What you can learn from Roger Federer and how it applies to your basketball team!
In this week’s version of Sports Illustrated, L. John Werthen published an article on Roger Federer just as The U.S. Open is about to begin where the 36-year-old Federer looks to cap off a season for the ages. At a time when most tennis players at his age are either retired or struggling through their last years of competition, Federer and his excellent skills have not only failed to diminish but rather may have reached a level we have never seen. In the article, Werthen attempts to wrap our heads around how Federer has changed his narrative and continued to rewrite his legacy.
Entering the 2017 season, Roger Federer had gone winless in 17 straight majors. Arguably the greatest tennis player of all time had been pushed aside and the throne taken by the younger talent in Rafael Nadal, Andy Murray, and Novak Djokovic. People wondered, ”Is Roger Federer done?” On the eve of the last major of the year, all Federer has done this year is: win 2 majors- the Australian Open and a record eighth Wimbledon (where he didn’t drop a single set) win big events at Indian Wells and Miami, and defeating rival Nadal (who had Federer’s number) in three finals. He now seeks his 5th U.S. Open title, which would give him 20 major victories for his career and cap what is arguably the greatest year of his unrivaled career.
How has Federer been able to achieve all this? This is what Werthen set out to find. What he found were lessons that we could all take and apply to our own lives.
LESSON #1: Change is difficult, but becoming obsolete is worse.
Roger Federer is not afraid to make changes at the end of his career after going 17 straight majors without a win, Roger Federer was looking for ways to get better.
“He continued innovating and making personnel changes. He switched to a larger racket. He released and hired coaches. He tinkered with playing patterns.”
He never remained comfortable. He continued to push to get better. He was looking for new ways to become more competitive. Past success does not guarantee future success.
LESSON #2: Don’t live quarter to quarter.
“Federer plays the long game, willing to endure set backs to peak at the right times.”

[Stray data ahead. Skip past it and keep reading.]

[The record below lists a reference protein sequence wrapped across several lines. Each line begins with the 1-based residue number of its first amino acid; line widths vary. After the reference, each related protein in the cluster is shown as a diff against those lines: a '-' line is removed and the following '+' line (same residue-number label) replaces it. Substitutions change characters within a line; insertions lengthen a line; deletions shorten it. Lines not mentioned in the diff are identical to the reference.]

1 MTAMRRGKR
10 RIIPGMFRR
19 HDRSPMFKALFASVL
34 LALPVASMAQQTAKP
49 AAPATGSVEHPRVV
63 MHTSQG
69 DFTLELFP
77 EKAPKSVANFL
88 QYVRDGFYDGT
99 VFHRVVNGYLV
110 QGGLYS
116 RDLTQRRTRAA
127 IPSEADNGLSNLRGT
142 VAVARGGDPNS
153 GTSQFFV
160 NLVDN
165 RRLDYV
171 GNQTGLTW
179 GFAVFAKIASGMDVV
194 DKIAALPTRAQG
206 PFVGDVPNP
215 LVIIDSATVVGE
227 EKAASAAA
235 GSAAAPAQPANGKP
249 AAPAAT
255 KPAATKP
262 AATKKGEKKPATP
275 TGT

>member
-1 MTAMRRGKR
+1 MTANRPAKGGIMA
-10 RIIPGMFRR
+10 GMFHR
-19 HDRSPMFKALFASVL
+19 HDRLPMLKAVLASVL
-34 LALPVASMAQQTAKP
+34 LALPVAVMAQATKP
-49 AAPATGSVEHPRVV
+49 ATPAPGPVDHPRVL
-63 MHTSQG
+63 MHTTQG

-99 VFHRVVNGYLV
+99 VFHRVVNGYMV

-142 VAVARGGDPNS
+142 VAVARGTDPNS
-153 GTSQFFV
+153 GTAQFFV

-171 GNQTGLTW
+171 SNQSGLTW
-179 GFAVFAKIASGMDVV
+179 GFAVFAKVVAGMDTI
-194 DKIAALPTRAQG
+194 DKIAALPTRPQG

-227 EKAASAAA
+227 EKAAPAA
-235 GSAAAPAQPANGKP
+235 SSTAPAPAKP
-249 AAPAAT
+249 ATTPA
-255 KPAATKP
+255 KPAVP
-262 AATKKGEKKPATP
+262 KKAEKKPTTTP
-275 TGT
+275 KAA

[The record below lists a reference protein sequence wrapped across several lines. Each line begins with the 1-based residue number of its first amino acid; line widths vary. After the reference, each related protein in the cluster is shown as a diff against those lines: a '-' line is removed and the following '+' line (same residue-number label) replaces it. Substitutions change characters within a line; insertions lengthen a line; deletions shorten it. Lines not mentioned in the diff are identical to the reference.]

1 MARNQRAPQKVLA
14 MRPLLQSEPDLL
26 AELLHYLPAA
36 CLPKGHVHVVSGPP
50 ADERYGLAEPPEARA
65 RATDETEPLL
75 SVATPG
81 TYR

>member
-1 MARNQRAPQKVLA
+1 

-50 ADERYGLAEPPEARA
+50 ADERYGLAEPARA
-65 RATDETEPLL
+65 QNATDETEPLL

Instead of worrying about the ups and downs, Federer chooses to get lost in the process knowing that it will help him better reach his goals. This year, he has sacrificed the #1 ranking and tour titles (even skipped The French Open), knowing that the rest and focus on recovery would prepare him for competition and the long term.
LESSON #3: Embrace Rivalry.
Federer has used his rivalry with Nadal to continue to get better. Over their careers, Nadal has gotten the better of Federer, 23-14. However, Federer has not allowed that to get him down. Rather, it pushed him to evaluate and find ways of getting better. Competition is a great evaluator. It makes it possible to look at ourselves and perform SWOT analysis- our strengths, weaknesses, opportunities, and threats.
LESSON #4: Leaders set the culture.
For all the praise bestowed on the guy, you will not hear him likened to ‘an assassin’ or a ‘cold killer’ or, for that matter, ‘a tiger.’ Federer performs with a grin on his face and a calm demeanor. Federer treats his colleagues as opponents, not enemies. Federer played his entire career without controversy, much less scandal. This affects the whole tennis culture. Note how many players today sign autographs are leaving the court, even after defeat. Note how few act cantankerously. The message is clear: If the guy at the top discharges his duties with just professionalism but with joy, and he’s generous with time and refreshingly candid, what excuse is there for a lesser player not to do the same?
This says it all. As coaches, we must strive to set the standard for our players. Our best players set the standard for the rest of the group. If we want our players to act a particular way, we must first demand it of ourselves. How can we ask a player to act or perform in a particular manner if we don’t? Players will see right through it. The standard slips, the bar is lowered, and it is hard to recover. Whether we like it or not, coaches and team leaders are at the top and set the culture for everyone else.
LESSON #5: Balance is key.
Federer has a great perspective on life. He understands that tennis isn’t life and “that sometimes working less enhances productivity and helps stave off burnout.” Rather than playing in every tournament out there and hitting thousands of balls a day, Federer dedicates himself to his family and time to recover from the stresses of work.
All coaches can take something away from these lessons. All people can seek to be better and help others be better.